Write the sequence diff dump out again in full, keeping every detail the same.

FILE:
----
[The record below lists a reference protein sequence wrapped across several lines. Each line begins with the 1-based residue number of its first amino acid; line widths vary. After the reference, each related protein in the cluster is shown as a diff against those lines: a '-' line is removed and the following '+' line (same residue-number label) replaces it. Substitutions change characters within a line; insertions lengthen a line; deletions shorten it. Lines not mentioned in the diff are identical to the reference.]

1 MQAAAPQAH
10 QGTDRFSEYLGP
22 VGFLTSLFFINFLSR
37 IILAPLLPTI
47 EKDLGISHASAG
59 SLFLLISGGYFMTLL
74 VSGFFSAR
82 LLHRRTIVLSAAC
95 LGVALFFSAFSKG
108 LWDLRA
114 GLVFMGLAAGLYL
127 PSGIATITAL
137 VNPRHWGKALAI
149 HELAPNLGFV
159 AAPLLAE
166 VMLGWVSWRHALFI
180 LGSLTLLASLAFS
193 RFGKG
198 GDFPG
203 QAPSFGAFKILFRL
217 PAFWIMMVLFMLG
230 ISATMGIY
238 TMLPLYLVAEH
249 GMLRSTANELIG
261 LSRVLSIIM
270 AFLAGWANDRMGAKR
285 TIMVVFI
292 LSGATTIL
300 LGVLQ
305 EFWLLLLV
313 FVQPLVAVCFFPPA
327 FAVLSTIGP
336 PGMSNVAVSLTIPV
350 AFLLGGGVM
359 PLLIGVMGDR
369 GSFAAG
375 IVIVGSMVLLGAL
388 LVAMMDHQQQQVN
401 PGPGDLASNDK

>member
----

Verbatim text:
[The record below lists a reference protein sequence wrapped across several lines. Each line begins with the 1-based residue number of its first amino acid; line widths vary. After the reference, each related protein in the cluster is shown as a diff against those lines: a '-' line is removed and the following '+' line (same residue-number label) replaces it. Substitutions change characters within a line; insertions lengthen a line; deletions shorten it. Lines not mentioned in the diff are identical to the reference.]

1 MQAAAPQAH
10 QGTDRFSEYLGP
22 VGFLTSLFFINFLSR
37 IILAPLLPTI
47 EKDLGISHASAG
59 SLFLLISGGYFMTLL
74 VSGFFSAR
82 LLHRRTIVLSAAC
95 LGVALFFSAFSKG
108 LWDLRA
114 GLVFMGLAAGLYL
127 PSGIATITAL
137 VNPRHWGKALAI
149 HELAPNLGFV
159 AAPLLAE
166 VMLGWVSWRHALFI
180 LGSLTLLASLAFS
193 RFGKG
198 GDFPG
203 QAPSFGAFKILFRL
217 PAFWIMMVLFMLG
230 ISATMGIY
238 TMLPLYLVAEH
249 GMLRSTANELIG
261 LSRVLSIIM
270 AFLAGWANDRMGAKR
285 TIMVVFI
292 LSGATTIL
300 LGVLQ
305 EFWLLLLV
313 FVQPLVAVCFFPPA
327 FAVLSTIGP
336 PGMSNVAVSLTIPV
350 AFLLGGGVM
359 PLLIGVMGDR
369 GSFAAG
375 IVIVGSMVLLGAL
388 LVAMMDHQQQQVN
401 PGPGDLASNDK

>member